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Discussion Starter #1
I have an original lacquer Selmer Mark VI i purchased almost 1yr ago.

Someone told me that my horn has lost lacquer.

I reviewed the pics and its true - especially around the bell where the Selmer emblem is.

I didn't want to wipe the horn down after playing because I thought that would pull the lacquer off but It seems as If I should be wiping it down after I play.

Any tips here? I have some ideas but just wanted to share this thread incase others experience the same.
 

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Your sax has reached an age where the lacquer will flake off if played. It was manufactured decades before epoxy-based lacquers started being used. If you are planning to sell it soon, then perhaps the best solution would be to play another sax instead. Otherwise, it isn't something worth worrying about, as there is nothing you can do. I have a '56 tenor and every time I pull it out of the case, there are tiny flakes of lacquer that have come off. I keep my sax clean by swapping the inside and wiping down the outside after play. I doubt that this hastens decay of the lacquer by much but wouldn't care if it did.
 

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Thanks for the advice - I hope I never have to sell the horn - it is one of the best feelings 5 digits out there. Famous people have tried and love it 😉... what do you use to wipe it down? Any suggestions?
 

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I have a five-digit MKVI soprano (1959) that was engraved by Selmer USA after it was shipped to the USA from the Selmer-Paris factory (as documented by Douglas Pipher). It is original lacquer and where the engraving was done, the lacquer is gone. However, the rest of the horn's lacquer is intact and does not appear to be weak, loosening, or coming off.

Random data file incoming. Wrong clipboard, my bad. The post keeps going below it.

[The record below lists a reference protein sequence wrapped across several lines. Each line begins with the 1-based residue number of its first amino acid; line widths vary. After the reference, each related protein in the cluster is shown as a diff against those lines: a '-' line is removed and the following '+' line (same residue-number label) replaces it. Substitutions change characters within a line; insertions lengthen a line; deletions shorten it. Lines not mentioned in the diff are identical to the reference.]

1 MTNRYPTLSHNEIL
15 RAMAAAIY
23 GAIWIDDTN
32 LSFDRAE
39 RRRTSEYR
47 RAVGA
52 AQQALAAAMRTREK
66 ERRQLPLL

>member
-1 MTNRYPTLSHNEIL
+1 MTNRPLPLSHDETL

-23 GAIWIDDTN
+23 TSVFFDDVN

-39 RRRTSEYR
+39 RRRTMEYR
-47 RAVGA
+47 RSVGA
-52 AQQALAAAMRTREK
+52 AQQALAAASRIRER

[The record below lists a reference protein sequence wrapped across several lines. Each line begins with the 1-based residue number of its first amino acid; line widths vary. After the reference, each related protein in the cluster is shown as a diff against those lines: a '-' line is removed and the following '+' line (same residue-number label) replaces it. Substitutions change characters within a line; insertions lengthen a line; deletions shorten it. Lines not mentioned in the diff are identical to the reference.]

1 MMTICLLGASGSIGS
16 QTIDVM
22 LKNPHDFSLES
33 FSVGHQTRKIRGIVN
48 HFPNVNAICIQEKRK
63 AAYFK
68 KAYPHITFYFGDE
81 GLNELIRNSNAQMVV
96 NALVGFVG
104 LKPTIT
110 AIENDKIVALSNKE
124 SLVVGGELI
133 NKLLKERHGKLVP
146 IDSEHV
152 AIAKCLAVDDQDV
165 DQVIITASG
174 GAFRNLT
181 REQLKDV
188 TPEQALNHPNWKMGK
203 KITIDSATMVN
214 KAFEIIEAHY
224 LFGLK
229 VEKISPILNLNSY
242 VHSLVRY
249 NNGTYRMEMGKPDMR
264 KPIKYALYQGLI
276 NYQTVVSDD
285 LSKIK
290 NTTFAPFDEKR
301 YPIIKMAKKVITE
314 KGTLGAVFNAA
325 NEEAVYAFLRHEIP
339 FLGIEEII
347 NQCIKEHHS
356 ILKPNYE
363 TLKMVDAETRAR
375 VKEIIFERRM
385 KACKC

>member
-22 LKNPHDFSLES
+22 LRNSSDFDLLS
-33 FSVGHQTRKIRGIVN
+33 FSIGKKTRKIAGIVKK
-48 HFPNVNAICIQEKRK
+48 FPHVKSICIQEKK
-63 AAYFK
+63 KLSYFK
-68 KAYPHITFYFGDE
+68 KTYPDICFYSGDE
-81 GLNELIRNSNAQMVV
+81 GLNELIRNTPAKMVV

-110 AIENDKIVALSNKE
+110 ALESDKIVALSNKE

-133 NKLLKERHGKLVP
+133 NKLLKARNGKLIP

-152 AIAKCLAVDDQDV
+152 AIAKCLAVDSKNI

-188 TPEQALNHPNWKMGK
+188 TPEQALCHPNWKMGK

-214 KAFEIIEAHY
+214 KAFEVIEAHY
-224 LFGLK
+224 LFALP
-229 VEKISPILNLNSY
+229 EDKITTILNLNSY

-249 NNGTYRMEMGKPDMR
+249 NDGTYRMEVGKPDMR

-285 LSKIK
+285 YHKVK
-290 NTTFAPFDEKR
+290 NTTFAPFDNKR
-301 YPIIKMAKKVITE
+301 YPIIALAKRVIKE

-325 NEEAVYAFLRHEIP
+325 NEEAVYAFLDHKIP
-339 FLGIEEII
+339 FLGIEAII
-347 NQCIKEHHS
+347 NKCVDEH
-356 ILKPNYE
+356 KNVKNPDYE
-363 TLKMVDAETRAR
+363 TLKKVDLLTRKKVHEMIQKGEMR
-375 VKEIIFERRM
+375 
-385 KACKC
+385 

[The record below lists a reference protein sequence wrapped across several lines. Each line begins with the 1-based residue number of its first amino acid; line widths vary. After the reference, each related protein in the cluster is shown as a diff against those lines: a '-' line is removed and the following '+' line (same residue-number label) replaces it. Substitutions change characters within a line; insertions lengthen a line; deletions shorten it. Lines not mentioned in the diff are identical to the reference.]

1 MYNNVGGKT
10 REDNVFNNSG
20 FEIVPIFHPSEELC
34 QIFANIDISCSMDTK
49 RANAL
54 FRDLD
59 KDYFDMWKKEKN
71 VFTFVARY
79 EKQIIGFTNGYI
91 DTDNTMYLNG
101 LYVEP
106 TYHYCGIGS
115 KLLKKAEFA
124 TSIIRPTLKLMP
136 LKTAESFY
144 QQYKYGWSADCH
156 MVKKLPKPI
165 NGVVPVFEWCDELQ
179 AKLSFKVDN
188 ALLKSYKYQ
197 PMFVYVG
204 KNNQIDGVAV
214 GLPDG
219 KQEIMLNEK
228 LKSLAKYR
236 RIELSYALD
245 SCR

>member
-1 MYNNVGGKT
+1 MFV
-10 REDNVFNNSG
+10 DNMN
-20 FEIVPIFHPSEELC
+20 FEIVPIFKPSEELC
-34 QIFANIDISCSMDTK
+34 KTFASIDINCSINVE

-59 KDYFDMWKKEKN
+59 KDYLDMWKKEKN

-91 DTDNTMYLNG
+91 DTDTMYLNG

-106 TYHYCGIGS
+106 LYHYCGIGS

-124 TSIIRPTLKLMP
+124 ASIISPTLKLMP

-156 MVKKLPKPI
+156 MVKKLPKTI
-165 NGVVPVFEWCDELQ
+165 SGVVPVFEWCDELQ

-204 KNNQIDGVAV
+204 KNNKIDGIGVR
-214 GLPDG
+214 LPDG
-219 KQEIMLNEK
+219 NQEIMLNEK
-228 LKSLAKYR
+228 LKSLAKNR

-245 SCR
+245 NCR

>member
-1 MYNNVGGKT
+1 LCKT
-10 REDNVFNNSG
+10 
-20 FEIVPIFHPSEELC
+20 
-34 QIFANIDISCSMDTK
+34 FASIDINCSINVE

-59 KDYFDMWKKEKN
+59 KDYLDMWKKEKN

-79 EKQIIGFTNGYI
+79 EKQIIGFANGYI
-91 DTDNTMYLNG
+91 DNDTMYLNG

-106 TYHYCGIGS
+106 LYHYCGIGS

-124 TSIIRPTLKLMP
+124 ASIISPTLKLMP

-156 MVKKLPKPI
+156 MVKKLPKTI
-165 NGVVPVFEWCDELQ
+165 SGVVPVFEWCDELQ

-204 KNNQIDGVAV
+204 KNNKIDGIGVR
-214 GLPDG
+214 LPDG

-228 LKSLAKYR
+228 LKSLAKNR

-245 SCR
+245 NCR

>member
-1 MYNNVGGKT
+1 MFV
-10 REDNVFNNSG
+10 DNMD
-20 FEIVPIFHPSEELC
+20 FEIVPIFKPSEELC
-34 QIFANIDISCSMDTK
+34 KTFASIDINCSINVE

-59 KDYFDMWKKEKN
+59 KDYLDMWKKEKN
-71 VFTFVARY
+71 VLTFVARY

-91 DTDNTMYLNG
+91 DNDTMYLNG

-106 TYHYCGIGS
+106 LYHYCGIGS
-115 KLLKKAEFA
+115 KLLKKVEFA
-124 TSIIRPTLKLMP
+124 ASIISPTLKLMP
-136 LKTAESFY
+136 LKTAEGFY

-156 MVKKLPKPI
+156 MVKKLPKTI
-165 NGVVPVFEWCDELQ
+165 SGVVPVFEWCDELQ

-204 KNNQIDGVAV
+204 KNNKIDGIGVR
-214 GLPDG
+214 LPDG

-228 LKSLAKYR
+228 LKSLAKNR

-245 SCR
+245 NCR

I occasionally wipe off the water marks with a cloth and all is well. I wouldn't worry about the condition of the lacquer on your saxophone. DAVE
 

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Grafton alto | Martin Comm III tenor
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Back in the old days players didn’t worry too much as lacquer would come off over time, they just got the horns relacquered and then they looked good again. This was in the days before there were that many collectors who care more about the lacquer being original than how well the horn plays or looks.

If you are going to keep it and care about how it looks, but not too bothered about resale value for collectors, then you could get it relacquered, modern lacquer will last much better than the old stuff. But it will lose value.
 

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Thanks for the advice - I hope I never have to sell the horn - it is one of the best feelings 5 digits out there. Famous people have tried and love it 😉... what do you use to wipe it down? Any suggestions?
I just use something cotton that has been washed a million times. I have various old rags that I keep solely for this sort of thing.

The notion about lacquer aging to the point where it becomes brittle and flakes off is not just my experience. I happen to know a couple of the major vintage dealers in the US a bit and they said that this is to be expected. It doesn't mean that each and every horn will behave similarly, as they all lead different lives.

BTW, I never bought into the whole vintage Selmer thing until I got this tenor. I paid well below market value, but it also needed an overhaul. I figured worst case scenario I could sell and brake even. The guy who performed overhaul wanted to keep it. It plays as well as anything I have tried. Congrats with yours.

Congrats with your sax!
 

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Spray a little lemon pledge on some soft flannel or tee-shirt rags (washed many times), and use that to wipe the horn. Lemon Pledge is good for all lacquer finishes, cellulose and epoxy both, and it will also help clean the areas where the lacquer has worn off. Keeping dirt away from the lacquer islands (or, as in my case, freckles...) helps them to stay put. The Lemon Pledge is also good for the bare brass surface so its a double win.

BTW when I say "a little" I mean a short, 1-second spritz of the Pledge onto the cloth from a foot or so away. You don't want the rag wet, just a little of the polish in it.
 
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